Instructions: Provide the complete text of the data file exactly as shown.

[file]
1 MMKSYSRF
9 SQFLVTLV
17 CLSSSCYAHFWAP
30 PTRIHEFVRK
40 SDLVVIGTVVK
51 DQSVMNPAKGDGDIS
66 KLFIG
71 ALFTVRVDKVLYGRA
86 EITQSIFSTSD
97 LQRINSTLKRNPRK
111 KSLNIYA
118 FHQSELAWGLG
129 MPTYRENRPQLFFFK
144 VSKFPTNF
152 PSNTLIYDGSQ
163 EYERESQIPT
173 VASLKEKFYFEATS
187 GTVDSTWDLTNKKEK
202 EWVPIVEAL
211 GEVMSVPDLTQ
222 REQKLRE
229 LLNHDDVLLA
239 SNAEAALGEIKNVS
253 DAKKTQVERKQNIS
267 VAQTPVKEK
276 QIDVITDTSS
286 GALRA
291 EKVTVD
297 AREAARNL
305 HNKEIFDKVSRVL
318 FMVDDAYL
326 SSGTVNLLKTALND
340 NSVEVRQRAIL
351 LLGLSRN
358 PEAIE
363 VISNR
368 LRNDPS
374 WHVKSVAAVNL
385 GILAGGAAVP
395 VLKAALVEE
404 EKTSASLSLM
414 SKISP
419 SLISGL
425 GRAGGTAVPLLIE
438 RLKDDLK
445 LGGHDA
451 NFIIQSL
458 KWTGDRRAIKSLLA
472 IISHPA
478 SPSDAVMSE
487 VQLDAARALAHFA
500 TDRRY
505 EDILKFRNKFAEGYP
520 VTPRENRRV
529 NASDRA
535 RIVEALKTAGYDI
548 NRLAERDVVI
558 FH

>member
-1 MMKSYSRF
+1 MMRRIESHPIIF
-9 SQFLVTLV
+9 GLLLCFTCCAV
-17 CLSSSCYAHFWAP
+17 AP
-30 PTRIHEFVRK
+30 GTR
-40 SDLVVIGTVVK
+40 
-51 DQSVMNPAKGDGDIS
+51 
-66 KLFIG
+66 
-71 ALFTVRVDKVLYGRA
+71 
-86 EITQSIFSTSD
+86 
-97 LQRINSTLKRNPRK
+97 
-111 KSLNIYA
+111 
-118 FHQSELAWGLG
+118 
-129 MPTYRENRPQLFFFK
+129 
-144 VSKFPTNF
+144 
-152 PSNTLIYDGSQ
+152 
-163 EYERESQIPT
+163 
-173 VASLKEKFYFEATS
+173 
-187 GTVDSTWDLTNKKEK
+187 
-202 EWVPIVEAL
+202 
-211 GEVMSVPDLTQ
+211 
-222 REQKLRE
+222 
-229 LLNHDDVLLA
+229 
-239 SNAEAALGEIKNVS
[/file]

1 MMKSYSRF
9 SQFLVTLV
17 CLSSSCYAHFWAP
30 PTRIHEFVRK
40 SDLVVIGTVVK
51 DQSVMNPAKGDGDIS
66 KLFIG
71 ALFTVRVDKVLYGRA
86 EITQSIFSTSD
97 LQRINSTLKRNPRK
111 KSLNIYA
118 FHQSELAWGLG
129 MPTYRENRPQLFFFK
144 VSKFPTNF
152 PSNTLIYDGSQ
163 EYERESQIPT
173 VASLKEKFYFEATS
187 GTVDSTWDLTNKKEK
202 EWVPIVEAL
211 GEVMSVPDLTQ
222 REQKLRE
229 LLNHDDVLLA
239 SNAEAALGEIKNVS
253 DAKKTQVERKQNIS
267 VAQTPVKEK
276 QIDVITDTSS
286 GALRA
291 EKVTVD
297 AREAARNL
305 HNKEIFDKVSRVL
318 FMVDDAYL
326 SSGTVNLLKTALND
340 NSVEVRQRAIL
351 LLGLSRN
358 PEAIE
363 VISNR
368 LRNDPS
374 WHVKSVAAVNL
385 GILAGGAAVP
395 VLKAALVEE
404 EKTSASLSLM
414 SKISP
419 SLISGL
425 GRAGGTAVPLLIE
438 RLKDDLK
445 LGGHDA
451 NFIIQSL
458 KWTGDRRAIKSLLA
472 IISHPA
478 SPSDAVMSE
487 VQLDAARALAHFA
500 TDRRY
505 EDILKFRNKFAEGYP
520 VTPRENRRV
529 NASDRA
535 RIVEALKTAGYDI
548 NRLAERDVVI
558 FH

>member
-1 MMKSYSRF
+1 MMRRIESHPIIF
-9 SQFLVTLV
+9 GLLLCFTCCAV
-17 CLSSSCYAHFWAP
+17 AP
-30 PTRIHEFVRK
+30 GTR
-40 SDLVVIGTVVK
+40 
-51 DQSVMNPAKGDGDIS
+51 
-66 KLFIG
+66 
-71 ALFTVRVDKVLYGRA
+71 
-86 EITQSIFSTSD
+86 
-97 LQRINSTLKRNPRK
+97 
-111 KSLNIYA
+111 
-118 FHQSELAWGLG
+118 
-129 MPTYRENRPQLFFFK
+129 
-144 VSKFPTNF
+144 
-152 PSNTLIYDGSQ
+152 
-163 EYERESQIPT
+163 
-173 VASLKEKFYFEATS
+173 
-187 GTVDSTWDLTNKKEK
+187 
-202 EWVPIVEAL
+202 
-211 GEVMSVPDLTQ
+211 
-222 REQKLRE
+222 
-229 LLNHDDVLLA
+229 
-239 SNAEAALGEIKNVS